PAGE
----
According to the records in the case, Holick had contacted the police department a week before the event and expressed his desire to communicate his religious views on the date of the homosex-fest. He was told he couldn't go into Heritage Square Park where it was being held but was told the sidewalk would be his "friend."Then on the day of the event, Holick and other church members arrived at the sidewalk outside the event and "immediately" were confronted by about 10 officers. He was ordered to leave the sidewalk or be arrested.He asked where he could go, and he was told the public sidewalks were off-limits to him, and he could go into a nearby privately owned parking lot, the lawsuit said.Since that was unreasonable, he refused, and was arrested, the lawsuit said.The trespassing count later was dismissed at the city's request after officials watched a videotape that revealed the pastor was conducting himself peacefully on a public sidewalk. But when ADF lawyers sent a request to the city asking for assurances that Holick would not be "similarly harassed" at future events, the request was ignored."Cities should not be able to silence Christian speech by arresting the speaker, only to later drop the charges after the event is over," said Oster."Such actions only serve to threaten future speakers and silence the Christian message."The claim alleges violations of the First and 14th Amendments to the U.S. Constitution.WND calls to the city went unanswered yesterday.
"Plaintiff seeks a permanent injunction and a declaration prohibiting Defendants from arresting him, or from otherwise restricting his speech, on traditional public fora due to the content and viewpoint of his speech, or because of his religion beliefs," the lawsuit said.It describes how he "wanted to communicate the gospel message to those persons participating in and attending the Event" and "wanted to attend the Event to build connections with attendees so that he might be able to share the gospel with them later."However, he never was allowed even to express his beliefs, because he was confronted by police officers "immediately," and within three minutes, 15 seconds, he had been arrested.The lawsuit alleged the city's policies and actions were arbitrary and capricious and denied Holick's fundamental rights."By forcing plaintiff to choose between abandoning his religious beliefs in order to gain access to speech in the traditional public forum, or abiding by his religious beliefs only to be arrested and prosecuted, defendants have imposed a substantial burden on plaintiff's sincerely held religious beliefs," it said.WND has reported on a series of such cases, in which Christians are arrested for praying at a homosexual festival or for nothing more than having a protest sign that is "wider than their torso."In Elmira, N.Y., police arrested seven Christians who went into a public park where a "gay" fest was beginning and started to pray, faces down, while holding their Bibles.They were cited for "disturbing the peace," and Assistant Police Chief Mike Robertson told WND the seven are accused of a "combination" of allegations under that statute, which includes the "intent" to cause a public inconvenience, any "disturbance" of a meeting of persons, obstructing vehicular or pedestrian traffic or taking part in "any act that serves no legitimate purpose."Another case developed when police in St. Petersburg, Fla., arrested five Christians for carrying signs "wider than their torsos" outside an officially designated protest area at that city's homosexual festival.St. Petersburg officials, following disturbances at a previous homosexual pride festival, implemented rules governing outdoor events that set aside "free speech zones" where protesters are allowed.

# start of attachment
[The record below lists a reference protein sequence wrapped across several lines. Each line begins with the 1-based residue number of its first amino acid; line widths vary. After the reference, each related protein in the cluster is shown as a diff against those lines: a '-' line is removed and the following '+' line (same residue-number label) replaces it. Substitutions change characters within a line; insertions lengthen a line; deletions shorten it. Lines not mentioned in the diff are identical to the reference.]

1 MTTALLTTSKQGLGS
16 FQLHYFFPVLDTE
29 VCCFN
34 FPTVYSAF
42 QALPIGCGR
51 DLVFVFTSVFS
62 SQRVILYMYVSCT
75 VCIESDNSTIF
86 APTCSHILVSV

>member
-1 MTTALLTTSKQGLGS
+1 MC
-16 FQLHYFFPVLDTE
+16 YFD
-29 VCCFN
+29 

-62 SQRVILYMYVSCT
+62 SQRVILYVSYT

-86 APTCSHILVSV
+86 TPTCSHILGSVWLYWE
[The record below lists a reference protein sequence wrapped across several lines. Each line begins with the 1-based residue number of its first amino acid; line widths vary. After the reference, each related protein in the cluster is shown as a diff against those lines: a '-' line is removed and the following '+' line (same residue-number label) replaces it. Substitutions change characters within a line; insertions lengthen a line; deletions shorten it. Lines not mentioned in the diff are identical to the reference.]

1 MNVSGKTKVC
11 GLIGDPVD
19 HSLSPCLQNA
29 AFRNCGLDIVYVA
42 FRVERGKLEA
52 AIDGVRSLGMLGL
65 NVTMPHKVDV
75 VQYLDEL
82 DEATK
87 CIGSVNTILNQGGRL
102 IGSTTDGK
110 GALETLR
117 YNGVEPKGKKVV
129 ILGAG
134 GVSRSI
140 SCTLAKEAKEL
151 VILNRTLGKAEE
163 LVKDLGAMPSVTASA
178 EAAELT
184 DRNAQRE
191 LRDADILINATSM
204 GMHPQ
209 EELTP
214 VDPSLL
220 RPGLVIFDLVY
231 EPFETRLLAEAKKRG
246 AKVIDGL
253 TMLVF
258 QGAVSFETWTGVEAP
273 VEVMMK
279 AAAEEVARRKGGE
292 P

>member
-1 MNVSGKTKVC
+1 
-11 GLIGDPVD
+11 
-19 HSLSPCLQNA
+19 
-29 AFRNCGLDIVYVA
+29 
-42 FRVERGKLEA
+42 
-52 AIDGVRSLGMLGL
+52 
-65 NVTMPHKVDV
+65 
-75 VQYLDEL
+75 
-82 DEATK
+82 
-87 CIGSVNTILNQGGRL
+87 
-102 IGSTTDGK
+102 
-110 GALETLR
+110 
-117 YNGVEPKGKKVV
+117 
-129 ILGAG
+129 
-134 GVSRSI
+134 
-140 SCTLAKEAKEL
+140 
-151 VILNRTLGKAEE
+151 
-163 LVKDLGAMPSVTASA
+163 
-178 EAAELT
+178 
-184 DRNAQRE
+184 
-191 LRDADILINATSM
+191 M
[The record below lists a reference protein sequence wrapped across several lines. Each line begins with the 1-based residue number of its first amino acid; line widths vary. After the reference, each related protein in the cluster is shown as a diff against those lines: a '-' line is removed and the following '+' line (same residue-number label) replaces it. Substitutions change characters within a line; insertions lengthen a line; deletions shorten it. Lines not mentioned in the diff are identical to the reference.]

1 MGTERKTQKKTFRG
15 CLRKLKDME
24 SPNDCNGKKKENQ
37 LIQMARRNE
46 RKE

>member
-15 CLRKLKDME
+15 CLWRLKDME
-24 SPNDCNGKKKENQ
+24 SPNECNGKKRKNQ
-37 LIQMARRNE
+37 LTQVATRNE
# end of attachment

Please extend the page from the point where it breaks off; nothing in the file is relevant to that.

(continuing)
Holick's church earlier was targeted by the Internal Revenue Service for the moral statements he posted on the church's sign.The notice he got from the IRS warned him about putting his Christian beliefs on the sign, and he responded that he would continue to preach the Word of God. Attorneys said the church has responded to the IRS demands, and has not had further contact yet.In that case, Holick explained the signs all "are spiritual messages that communicate God's truth or are directly related to messages in the Bible." He also provided the IRS with a list of dozens of biblical instructions "to lift up Jesus, to rebuke sin, to save babies, to be honest, to take a righteous stand" and others.